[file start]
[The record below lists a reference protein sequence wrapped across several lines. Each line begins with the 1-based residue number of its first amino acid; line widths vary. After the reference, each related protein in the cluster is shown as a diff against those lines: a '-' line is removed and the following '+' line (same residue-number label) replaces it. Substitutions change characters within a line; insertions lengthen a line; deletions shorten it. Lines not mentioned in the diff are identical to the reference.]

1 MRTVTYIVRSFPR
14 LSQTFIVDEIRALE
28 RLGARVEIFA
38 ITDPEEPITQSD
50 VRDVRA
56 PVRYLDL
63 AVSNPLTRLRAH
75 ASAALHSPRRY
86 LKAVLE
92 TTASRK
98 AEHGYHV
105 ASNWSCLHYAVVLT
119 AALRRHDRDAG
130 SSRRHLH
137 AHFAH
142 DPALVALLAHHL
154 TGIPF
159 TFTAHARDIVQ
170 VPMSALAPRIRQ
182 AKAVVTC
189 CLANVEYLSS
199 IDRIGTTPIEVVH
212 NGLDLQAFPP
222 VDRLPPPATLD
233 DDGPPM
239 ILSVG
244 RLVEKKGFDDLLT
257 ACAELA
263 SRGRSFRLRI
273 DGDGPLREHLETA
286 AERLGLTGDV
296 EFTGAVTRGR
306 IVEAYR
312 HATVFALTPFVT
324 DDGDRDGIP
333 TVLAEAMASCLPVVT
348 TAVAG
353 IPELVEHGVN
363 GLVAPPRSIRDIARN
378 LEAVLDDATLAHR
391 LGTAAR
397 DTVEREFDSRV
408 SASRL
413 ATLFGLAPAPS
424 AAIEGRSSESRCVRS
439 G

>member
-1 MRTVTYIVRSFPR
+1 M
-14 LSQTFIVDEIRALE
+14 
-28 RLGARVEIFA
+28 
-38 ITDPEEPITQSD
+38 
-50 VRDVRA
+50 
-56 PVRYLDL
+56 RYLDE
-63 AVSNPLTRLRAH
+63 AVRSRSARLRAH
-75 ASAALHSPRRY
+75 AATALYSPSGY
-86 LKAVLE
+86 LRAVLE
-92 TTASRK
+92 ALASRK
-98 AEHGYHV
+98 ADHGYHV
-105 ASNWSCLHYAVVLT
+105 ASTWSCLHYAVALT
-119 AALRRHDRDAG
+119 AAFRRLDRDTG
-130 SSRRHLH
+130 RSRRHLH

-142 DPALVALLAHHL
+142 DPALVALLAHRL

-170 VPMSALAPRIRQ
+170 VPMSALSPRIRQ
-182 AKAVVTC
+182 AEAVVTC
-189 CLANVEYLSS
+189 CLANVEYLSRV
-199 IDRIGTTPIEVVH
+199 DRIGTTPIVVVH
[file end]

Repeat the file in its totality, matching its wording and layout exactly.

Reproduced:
[The record below lists a reference protein sequence wrapped across several lines. Each line begins with the 1-based residue number of its first amino acid; line widths vary. After the reference, each related protein in the cluster is shown as a diff against those lines: a '-' line is removed and the following '+' line (same residue-number label) replaces it. Substitutions change characters within a line; insertions lengthen a line; deletions shorten it. Lines not mentioned in the diff are identical to the reference.]

1 MRTVTYIVRSFPR
14 LSQTFIVDEIRALE
28 RLGARVEIFA
38 ITDPEEPITQSD
50 VRDVRA
56 PVRYLDL
63 AVSNPLTRLRAH
75 ASAALHSPRRY
86 LKAVLE
92 TTASRK
98 AEHGYHV
105 ASNWSCLHYAVVLT
119 AALRRHDRDAG
130 SSRRHLH
137 AHFAH
142 DPALVALLAHHL
154 TGIPF
159 TFTAHARDIVQ
170 VPMSALAPRIRQ
182 AKAVVTC
189 CLANVEYLSS
199 IDRIGTTPIEVVH
212 NGLDLQAFPP
222 VDRLPPPATLD
233 DDGPPM
239 ILSVG
244 RLVEKKGFDDLLT
257 ACAELA
263 SRGRSFRLRI
273 DGDGPLREHLETA
286 AERLGLTGDV
296 EFTGAVTRGR
306 IVEAYR
312 HATVFALTPFVT
324 DDGDRDGIP
333 TVLAEAMASCLPVVT
348 TAVAG
353 IPELVEHGVN
363 GLVAPPRSIRDIARN
378 LEAVLDDATLAHR
391 LGTAAR
397 DTVEREFDSRV
408 SASRL
413 ATLFGLAPAPS
424 AAIEGRSSESRCVRS
439 G

>member
-1 MRTVTYIVRSFPR
+1 M
-14 LSQTFIVDEIRALE
+14 
-28 RLGARVEIFA
+28 
-38 ITDPEEPITQSD
+38 
-50 VRDVRA
+50 
-56 PVRYLDL
+56 RYLDE
-63 AVSNPLTRLRAH
+63 AVRSRSARLRAH
-75 ASAALHSPRRY
+75 AATALYSPSGY
-86 LKAVLE
+86 LRAVLE
-92 TTASRK
+92 ALASRK
-98 AEHGYHV
+98 ADHGYHV
-105 ASNWSCLHYAVVLT
+105 ASTWSCLHYAVALT
-119 AALRRHDRDAG
+119 AAFRRLDRDTG
-130 SSRRHLH
+130 RSRRHLH

-142 DPALVALLAHHL
+142 DPALVALLAHRL

-170 VPMSALAPRIRQ
+170 VPMSALSPRIRQ
-182 AKAVVTC
+182 AEAVVTC
-189 CLANVEYLSS
+189 CLANVEYLSRV
-199 IDRIGTTPIEVVH
+199 DRIGTTPIVVVH